I remember well the thunderous moment in 1992 when astronomers discovered the first planet outside our solar system. Aleksander Wolszczan and Dale Frail announced their finding of a so-called pulsar planet, PSR B1257+12, orbiting a millisecond pulsar, a rapidly spinning neutron star, lying 2,300 light-years away in the constellation Virgo. All of the sudden the sense was that the universe had expanded, perhaps a little bit in the same way that occurred when Hubble discovered the nature of galaxies way back in 1923.
Thanks to clever thinking, improving technology, and orbiting telescopes, an avalanche of extrasolar planet discoveries followed. Another seminal moment occurred in 1995 when astronomers Michel Mayor and Didier Queloz announced their detection of the planet 51 Pegasi b, the first known exoplanet orbiting a sunlike star. Countless years of suspecting that Earth, the Sun, and our solar system were a whole lot less special than most of human history had concluded were finding affirmation.
By now the tally of exoplanets amounts to more than 5,500 planets discovered in more than 4,000 separate planetary systems. And the count rises week by week and month by month as astronomers sift through more data.
But of course much of this curiosity about planetary systems near us in the Milky Way Galaxy centers on the big question: Could other worlds host life?
Science suggests life is likely on other plants
Of course most scientists now believe the answer should be a resounding yes. Spectroscopy tells us that chemistry is uniform throughout the cosmos. Exoplanet surveys confirm what has been suspected for many years, that the formation of planets around star systems should be very commonplace, if not universal. We know that the stuff of life, organic chemistry, is abundant throughout the nearby cosmos. For example, the only sample from a comet returned to Earth, by the Stardust mission in 2006, contained the simplest amino acid, glycine — one of the types of the building blocks of life.
And yet with the mounting evidence of how life probably gets going in the universe, we still have only one known example of it — right here on Earth.
But among the several thousand exoplanets, should we expect that some of them would be more likely to host life than others? In a word, yes. The area of studying exoplanets and imaging what they may be like up close is a booming cottage industry within the worlds of galactic astronomy and planetary science.
Exoplanets of particular interest
One keeper of these thoughts is Abel Méndez and his team at the University of Puerto Rico at Arecibo. Méndez and collaborators run the Planetary Habitability Laboratory, and operate a web page analyzing the nature of compelling exoplanets.
At present, this research team considers 63 exoplanets of particular interest, taking into account their probable nature and the orbital radii of these worlds, which would likely place them into a so-called habitable zone, where liquid water would exist. (Even after all the weirdo sci-fi movies and shows that have been produced, we still believe that life gets going most easily if it relies on liquid water.)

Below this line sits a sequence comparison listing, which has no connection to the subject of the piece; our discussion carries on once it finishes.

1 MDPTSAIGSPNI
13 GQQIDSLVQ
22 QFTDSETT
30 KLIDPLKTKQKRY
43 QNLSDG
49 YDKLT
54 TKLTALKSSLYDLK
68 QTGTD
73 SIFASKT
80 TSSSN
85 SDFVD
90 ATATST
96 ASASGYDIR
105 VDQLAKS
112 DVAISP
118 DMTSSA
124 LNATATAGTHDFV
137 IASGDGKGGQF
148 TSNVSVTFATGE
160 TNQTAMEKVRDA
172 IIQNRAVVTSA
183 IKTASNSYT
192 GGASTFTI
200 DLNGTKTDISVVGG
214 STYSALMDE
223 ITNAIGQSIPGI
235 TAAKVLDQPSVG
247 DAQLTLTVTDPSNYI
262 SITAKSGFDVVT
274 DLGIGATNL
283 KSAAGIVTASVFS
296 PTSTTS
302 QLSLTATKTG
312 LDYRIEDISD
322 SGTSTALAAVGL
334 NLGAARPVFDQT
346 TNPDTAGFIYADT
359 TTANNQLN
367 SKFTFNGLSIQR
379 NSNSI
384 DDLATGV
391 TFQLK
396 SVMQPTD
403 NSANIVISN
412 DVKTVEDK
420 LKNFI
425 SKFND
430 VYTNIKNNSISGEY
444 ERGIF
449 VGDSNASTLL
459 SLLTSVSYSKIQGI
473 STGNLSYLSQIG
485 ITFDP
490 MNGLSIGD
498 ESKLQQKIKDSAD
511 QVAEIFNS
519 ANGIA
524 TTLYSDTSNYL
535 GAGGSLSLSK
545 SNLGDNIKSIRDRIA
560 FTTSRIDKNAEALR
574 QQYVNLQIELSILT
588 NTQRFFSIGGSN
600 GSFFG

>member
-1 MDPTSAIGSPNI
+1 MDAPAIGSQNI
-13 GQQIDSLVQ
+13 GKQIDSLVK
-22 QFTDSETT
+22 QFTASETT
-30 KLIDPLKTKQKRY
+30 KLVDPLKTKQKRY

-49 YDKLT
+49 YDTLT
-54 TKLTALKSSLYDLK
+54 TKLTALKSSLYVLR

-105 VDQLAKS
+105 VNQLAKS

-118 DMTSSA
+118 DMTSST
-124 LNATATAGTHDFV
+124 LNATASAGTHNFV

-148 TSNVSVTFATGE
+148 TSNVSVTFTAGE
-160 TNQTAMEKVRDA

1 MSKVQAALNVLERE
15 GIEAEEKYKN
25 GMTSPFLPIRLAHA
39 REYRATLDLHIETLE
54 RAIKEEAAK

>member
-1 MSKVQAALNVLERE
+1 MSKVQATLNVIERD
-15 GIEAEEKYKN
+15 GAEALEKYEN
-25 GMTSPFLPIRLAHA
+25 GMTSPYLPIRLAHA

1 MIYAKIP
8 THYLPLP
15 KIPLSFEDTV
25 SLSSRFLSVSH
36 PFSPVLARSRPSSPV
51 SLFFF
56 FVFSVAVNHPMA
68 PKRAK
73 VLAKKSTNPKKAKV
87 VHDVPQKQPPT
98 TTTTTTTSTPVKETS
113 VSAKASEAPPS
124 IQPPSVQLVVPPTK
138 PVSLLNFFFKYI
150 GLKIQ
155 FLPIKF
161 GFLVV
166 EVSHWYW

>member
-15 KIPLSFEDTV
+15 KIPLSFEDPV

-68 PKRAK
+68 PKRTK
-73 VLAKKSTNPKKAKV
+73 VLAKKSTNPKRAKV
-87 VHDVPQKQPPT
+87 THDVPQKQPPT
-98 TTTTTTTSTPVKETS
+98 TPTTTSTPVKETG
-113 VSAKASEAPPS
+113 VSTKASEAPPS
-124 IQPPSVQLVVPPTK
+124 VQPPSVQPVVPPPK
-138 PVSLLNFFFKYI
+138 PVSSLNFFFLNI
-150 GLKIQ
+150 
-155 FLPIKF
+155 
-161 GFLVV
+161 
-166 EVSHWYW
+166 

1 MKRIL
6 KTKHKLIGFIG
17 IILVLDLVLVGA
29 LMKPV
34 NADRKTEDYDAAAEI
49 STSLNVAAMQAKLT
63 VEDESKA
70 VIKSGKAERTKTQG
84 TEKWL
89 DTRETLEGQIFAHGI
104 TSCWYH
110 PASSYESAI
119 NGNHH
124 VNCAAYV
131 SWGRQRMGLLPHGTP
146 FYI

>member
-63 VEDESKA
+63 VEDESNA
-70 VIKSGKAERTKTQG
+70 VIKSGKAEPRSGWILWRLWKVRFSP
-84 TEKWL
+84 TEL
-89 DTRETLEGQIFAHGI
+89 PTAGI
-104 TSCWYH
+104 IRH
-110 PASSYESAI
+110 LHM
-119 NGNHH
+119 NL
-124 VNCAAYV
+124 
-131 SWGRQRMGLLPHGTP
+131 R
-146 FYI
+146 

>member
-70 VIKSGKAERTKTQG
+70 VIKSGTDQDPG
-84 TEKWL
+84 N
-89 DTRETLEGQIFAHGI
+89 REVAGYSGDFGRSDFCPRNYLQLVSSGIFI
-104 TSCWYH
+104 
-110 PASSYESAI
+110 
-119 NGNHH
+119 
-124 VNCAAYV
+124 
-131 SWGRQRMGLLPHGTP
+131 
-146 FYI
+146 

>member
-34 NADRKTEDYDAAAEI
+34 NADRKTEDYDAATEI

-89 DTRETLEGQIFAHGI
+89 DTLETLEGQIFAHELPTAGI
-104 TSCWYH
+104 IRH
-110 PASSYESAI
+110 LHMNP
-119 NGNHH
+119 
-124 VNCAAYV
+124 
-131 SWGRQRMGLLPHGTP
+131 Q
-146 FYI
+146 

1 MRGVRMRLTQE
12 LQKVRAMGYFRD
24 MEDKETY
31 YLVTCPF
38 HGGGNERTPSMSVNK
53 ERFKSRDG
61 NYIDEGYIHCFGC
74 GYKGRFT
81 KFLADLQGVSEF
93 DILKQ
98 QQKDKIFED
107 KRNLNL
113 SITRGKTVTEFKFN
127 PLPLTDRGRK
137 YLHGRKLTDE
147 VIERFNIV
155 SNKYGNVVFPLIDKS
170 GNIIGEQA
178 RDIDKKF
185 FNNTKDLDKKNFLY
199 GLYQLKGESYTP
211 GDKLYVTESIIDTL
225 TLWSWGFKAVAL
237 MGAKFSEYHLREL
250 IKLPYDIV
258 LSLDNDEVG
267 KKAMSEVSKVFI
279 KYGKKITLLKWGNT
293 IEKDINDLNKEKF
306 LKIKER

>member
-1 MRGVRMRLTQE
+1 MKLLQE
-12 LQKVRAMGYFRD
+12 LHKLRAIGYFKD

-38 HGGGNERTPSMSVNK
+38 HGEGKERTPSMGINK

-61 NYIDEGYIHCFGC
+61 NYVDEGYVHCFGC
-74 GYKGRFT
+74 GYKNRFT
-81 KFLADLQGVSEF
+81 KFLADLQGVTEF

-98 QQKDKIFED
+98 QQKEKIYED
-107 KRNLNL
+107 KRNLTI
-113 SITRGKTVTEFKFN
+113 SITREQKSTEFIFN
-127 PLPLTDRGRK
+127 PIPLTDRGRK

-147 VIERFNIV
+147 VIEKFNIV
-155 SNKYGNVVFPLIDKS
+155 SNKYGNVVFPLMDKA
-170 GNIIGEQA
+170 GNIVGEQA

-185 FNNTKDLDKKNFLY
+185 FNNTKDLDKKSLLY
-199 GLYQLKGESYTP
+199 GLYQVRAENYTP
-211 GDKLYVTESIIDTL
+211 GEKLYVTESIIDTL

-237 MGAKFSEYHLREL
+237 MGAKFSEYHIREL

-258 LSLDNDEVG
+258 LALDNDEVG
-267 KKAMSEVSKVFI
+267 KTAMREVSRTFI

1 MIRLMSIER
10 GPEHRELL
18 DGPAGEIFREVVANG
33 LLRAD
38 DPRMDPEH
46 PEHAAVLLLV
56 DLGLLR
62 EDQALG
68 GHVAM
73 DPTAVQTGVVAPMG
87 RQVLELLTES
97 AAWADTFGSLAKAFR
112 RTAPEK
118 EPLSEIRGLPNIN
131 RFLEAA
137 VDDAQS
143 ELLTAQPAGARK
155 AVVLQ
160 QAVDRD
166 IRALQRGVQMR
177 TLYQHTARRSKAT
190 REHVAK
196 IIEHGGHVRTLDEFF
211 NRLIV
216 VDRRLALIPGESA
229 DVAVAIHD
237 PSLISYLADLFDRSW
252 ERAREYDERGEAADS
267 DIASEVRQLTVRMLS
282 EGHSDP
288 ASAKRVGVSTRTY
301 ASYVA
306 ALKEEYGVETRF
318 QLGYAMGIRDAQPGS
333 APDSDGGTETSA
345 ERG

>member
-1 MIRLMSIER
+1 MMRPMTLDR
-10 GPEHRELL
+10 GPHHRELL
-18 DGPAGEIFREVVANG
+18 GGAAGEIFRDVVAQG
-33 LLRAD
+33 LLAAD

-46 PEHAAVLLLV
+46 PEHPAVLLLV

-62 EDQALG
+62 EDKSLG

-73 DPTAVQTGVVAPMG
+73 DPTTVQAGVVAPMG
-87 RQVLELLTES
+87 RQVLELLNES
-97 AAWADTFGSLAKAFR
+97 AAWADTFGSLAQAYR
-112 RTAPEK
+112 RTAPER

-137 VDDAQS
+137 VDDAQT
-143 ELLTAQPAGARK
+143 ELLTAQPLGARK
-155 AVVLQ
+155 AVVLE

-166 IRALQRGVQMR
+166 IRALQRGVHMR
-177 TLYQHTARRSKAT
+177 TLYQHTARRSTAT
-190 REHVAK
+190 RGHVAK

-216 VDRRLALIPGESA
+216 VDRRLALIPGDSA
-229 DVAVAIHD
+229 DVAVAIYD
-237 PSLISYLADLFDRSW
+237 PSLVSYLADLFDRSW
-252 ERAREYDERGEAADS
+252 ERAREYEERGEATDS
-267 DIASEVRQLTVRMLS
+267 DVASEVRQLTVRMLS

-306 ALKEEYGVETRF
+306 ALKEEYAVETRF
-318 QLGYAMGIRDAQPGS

The Méndez team separates the types of likely-habitable worlds into three basic categories — Subterran (Mars-sized), Terran (Earth-sized), and Superterran (Super Earths or Mini Neptunes).
Further, they consider 24 planets in a “conservative” catalog of potentially habitable exoplanets, because they are likely to have a rocky composition and support surface liquid water. This class includes some interesting examples, including the only Subterran, TRAPPIST-1 d. Also included in this group is Proxima Cen b, which orbits the nearest star to the Sun, a mere 4.2 light-years away.
Aside from TRAPPIST-1 d, all the others in this list are Terrans. The most distant example in this list at present is Kepler-442 b, which lies 1,193 light-years away.
An “optimistic” catalog of potentially habitable exoplanets adds another 39 to the total. This class could host living organisms but is less likely to have a rocky surface composition and also less likely to maintain liquid surface water. This class consists of all Superterrans and includes such examples as Wolf 1061 c, a mere 14 light-years away, and some more distant examples too, such as Kepler-1616 b (2,710 light-years) and Kepler-1638 b (4,973 light-years).
Before truly understanding examples in any science, we invariably go through a big phase of cataloging. This was the case with seashells, bones, mineral specimens, and other natural phenomena. We’re still in the early phases of cataloging with exoplanets, but it’s clear that countless worlds are out there that could host life.
We know that relatively sizeable galaxies like the Milky Way contain several hundred billion stars. We know that at least 100 billion galaxies exist in the cosmos. And if inflation theory is right, which it probably is, then the visible universe is nowhere near the whole universe. Let’s be conservative and say that 10,000 billion billion stars exist in the cosmos. That’s one helluva lotta places for planetary systems. Life should be abundant throughout the cosmos. But the distance scale is also incredibly vast, even among the nearest stars. But that’s a topic for another time. For now, let’s say that we’re in the early days of understanding planetary systems around us, and it’s very likely that many of them have living beings far different than those on Earth.